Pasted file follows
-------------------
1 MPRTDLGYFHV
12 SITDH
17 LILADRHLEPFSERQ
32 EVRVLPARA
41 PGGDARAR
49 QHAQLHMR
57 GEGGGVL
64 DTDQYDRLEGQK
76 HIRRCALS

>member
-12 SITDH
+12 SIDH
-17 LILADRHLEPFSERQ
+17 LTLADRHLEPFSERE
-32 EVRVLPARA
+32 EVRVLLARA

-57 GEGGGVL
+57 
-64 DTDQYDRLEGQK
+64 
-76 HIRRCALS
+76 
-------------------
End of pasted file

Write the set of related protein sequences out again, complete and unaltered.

1 MPRTDLGYFHV
12 SITDH
17 LILADRHLEPFSERQ
32 EVRVLPARA
41 PGGDARAR
49 QHAQLHMR
57 GEGGGVL
64 DTDQYDRLEGQK
76 HIRRCALS

>member
-12 SITDH
+12 SIDH
-17 LILADRHLEPFSERQ
+17 LTLADRHLEPFSERE
-32 EVRVLPARA
+32 EVRVLLARA

-57 GEGGGVL
+57 
-64 DTDQYDRLEGQK
+64 
-76 HIRRCALS
+76 